A 14-foot projection of a pregnant woman's body is part of an interactive table that highlights ways that microbes impact human health at ‘The Secret World Inside You.’ ENLARGE
A 14-foot projection of a pregnant woman’s body is part of an interactive table that highlights ways that microbes impact human health at ‘The Secret World Inside You.’ PHOTO: D. FINNIN/AMERICAN MUSEUM OF NATURAL HISTORY

She was commenting on my diet, which favors cupcakes over kale.

“Anything green is good,” acknowledged Dr. DeSalle, a co-curator of the exhibition with Susan Perkins, and a scientist in the museum’s Division of Invertebrate Zoology and the Sackler Institute for Comparative Genomics. “Anything white is not.”

We’d just met, so Dr. DeSalle couldn’t say why, despite my eating habits, my gut remains relatively robust. But I have a theory involving beer, which he confirmed.

I tend to have the occasional bottle. So does he. “Beer is what you call a probiotic,” he explained. “It’s cultivated from a living organism—yeast—but the yeast is dead.”

I’d come to see the show and talk science. Nonetheless, the opportunity to converse with an expert, perhaps not just of genomics but also of fermentation, prompted me to ask the name of his favorite beer.

“I’m really getting into Knee Deep,” he told me, referring to a California craft brewery. He finds it at a place called Alphabet City Beer Co. on Avenue C.

But back to my microbiome. While my diet might not be the healthiest, I’ve always been a big believer in germs—or rather the ability of the human immune system to handle them.

Dr. DeSalle agreed. “The old paradigm of thinking about microbes is they’re a bad thing,” he said. “But the new paradigm is that 99.9% of them don’t make us sick.”

In fact, they’re integral to the proper functioning of our digestive and immune systems. Without them, Dr. DeSalle added, “we’d probably die quickly.”

As vital as they may be, turning organisms that tiny into a museum exhibition must have been a challenge. But the institution seems to have risen to the occasion with exhibits, such as one devoted to athlete’s foot, where in a highly magnified model, rod-shaped bacteria are engaged in battle with green filaments of fungus.

There’s also a live-theater presentation where a museum staffer invites you to contemplate your navel—literally. “Our belly buttons are filled with microbes,” he explained. “We don’t wash out belly buttons. It remains moist; it’s protected.”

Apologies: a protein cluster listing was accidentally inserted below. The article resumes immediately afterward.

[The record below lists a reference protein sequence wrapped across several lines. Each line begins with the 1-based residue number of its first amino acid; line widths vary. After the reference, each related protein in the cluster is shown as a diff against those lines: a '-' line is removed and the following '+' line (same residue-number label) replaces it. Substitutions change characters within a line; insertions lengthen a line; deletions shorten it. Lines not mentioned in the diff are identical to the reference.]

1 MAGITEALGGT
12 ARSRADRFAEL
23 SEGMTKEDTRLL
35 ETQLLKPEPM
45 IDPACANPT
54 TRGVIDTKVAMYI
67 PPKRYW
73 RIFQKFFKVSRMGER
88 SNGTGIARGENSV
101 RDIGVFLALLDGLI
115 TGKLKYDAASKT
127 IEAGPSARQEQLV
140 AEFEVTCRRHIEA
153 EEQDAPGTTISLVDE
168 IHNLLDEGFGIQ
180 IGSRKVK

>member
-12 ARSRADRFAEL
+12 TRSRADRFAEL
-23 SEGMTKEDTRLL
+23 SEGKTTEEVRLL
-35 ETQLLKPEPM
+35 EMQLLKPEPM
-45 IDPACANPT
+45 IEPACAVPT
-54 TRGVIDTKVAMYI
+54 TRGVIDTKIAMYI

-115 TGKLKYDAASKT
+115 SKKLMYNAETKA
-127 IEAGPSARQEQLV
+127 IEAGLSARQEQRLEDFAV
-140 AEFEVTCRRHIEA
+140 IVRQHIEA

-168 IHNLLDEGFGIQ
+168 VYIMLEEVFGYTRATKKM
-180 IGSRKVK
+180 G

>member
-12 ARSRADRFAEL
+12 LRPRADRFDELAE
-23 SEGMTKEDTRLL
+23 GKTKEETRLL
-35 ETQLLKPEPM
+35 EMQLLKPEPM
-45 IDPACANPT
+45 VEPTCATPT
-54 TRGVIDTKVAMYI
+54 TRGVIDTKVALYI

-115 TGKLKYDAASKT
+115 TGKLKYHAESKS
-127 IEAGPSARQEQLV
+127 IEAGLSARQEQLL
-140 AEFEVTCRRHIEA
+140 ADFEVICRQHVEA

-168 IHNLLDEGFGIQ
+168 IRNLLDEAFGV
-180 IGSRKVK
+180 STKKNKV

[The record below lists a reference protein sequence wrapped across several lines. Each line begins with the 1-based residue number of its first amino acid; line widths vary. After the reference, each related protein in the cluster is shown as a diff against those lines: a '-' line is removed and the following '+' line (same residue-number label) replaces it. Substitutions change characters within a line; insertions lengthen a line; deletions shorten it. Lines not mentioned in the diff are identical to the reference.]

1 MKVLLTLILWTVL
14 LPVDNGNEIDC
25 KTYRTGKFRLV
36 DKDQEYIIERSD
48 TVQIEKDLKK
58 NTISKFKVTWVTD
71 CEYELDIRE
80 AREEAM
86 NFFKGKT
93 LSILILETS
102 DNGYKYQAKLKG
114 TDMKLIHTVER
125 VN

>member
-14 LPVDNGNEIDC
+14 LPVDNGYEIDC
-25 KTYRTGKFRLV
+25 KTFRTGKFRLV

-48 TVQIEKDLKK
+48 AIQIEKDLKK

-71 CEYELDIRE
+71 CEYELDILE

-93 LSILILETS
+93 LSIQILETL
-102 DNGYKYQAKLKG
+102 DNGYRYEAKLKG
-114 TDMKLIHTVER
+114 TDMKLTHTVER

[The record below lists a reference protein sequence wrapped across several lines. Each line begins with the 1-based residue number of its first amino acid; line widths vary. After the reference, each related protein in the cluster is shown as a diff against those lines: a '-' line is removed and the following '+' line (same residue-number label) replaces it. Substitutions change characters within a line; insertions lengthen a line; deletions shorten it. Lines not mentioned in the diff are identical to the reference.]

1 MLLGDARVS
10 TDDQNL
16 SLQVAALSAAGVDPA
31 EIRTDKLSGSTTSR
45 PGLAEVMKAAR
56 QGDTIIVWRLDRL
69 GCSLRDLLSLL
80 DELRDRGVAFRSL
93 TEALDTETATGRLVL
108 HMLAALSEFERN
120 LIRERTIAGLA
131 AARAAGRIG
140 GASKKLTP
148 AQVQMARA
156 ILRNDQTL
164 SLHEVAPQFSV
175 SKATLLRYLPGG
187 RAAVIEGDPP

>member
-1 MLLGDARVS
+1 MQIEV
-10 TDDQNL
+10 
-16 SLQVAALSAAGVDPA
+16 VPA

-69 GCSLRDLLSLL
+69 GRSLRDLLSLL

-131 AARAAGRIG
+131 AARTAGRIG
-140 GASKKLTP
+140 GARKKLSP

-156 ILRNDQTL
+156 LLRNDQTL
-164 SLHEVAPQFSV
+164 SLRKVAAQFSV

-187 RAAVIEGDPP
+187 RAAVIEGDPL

Here are some other thoughts Dr. DeSalle shared for the care and maintenance of your microbiome: Kissing, especially frequent French kissing, facilitates the swapping of microbes. Households with dogs have a more varied microbiome than those without.

“Children raised on farms often have less allergies, because they’re exposed to a more variable environment,” Dr. DeSalle said.

I would have thought the best way to bolster your microbiome might be to ride the L train to Brooklyn. But the scientist suggested a walk in the woods instead. Trees and grass and forest animals are littered with microbes.

“You don’t see a lot of that in the city,” he said.

While AMNH scientists are known for their far-flung field trips, Dr. DeSalle sounded not the least abashed that most of his research involves number-crunching on a computer. The study of the microbiome stands on the frontier of science.

Colleagues who study dinosaurs, fish or insects are “finding new variations on a theme,” Dr. DeSalle said. Those studying the microbiome “are finding whole new themes. If you’re an explorer, microbes is where it’s at. It’s not dinosaurs.”

“I walked into Central Park once,” he added, “and collected pond water and found a bunch of new species. We’re trying to name them right now.”

Write to Ralph Gardner Jr. at

To Be, or Not to Be—a Writer, That Is

Salman Rushdie talks Shakespeare while teaching a class for exceptional high-school writing students

Author Salman Rushdie in October 2015.ENLARGE
Author Salman Rushdie in October 2015. PHOTO: ELOY ALSONSO/REUTERS

As we celebrate the 400th anniversary of Shakespeare’s death, it might seem that all the questions regarding the Bard and his work have been asked, if not answered.

But here’s one I hadn’t heard before: “Do you think Shakespeare knew he was Shakespeare? Did he know he was that good?”